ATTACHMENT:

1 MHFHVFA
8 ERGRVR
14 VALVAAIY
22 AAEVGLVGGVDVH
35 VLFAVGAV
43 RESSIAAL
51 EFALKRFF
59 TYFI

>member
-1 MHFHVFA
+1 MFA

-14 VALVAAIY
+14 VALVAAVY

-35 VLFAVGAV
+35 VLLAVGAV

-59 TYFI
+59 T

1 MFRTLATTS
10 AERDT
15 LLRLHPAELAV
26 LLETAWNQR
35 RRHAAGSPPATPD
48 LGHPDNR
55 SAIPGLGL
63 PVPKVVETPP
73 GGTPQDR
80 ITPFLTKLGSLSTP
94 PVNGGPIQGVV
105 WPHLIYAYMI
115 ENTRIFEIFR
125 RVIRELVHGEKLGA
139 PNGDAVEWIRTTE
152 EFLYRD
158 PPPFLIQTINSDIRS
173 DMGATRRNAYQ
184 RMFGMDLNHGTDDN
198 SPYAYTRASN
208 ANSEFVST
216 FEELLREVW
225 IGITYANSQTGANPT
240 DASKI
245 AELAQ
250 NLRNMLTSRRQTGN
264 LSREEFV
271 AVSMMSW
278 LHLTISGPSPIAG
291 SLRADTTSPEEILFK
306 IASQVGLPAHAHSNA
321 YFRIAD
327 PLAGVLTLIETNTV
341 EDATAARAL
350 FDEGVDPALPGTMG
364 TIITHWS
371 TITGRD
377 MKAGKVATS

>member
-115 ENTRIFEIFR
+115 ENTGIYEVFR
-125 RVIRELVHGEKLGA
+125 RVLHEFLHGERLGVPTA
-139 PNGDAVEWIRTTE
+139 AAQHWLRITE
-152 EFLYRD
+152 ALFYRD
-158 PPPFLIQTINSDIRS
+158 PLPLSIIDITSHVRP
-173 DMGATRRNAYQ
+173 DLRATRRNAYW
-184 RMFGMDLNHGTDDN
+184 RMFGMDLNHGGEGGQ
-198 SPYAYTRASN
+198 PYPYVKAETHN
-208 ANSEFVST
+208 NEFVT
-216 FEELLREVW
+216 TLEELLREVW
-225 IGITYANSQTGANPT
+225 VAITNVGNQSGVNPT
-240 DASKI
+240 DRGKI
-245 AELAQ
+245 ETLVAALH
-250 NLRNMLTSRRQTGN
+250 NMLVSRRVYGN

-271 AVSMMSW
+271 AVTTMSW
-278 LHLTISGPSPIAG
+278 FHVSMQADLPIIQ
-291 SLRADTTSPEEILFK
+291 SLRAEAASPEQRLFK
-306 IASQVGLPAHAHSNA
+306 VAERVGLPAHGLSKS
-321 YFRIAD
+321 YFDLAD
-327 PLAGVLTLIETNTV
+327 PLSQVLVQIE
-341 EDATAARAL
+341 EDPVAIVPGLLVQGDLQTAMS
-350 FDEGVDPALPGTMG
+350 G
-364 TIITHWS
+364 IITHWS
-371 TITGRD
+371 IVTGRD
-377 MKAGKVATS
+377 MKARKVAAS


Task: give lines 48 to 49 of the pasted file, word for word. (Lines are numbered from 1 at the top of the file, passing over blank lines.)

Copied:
306 IASQVGLPAHAHSNA
321 YFRIAD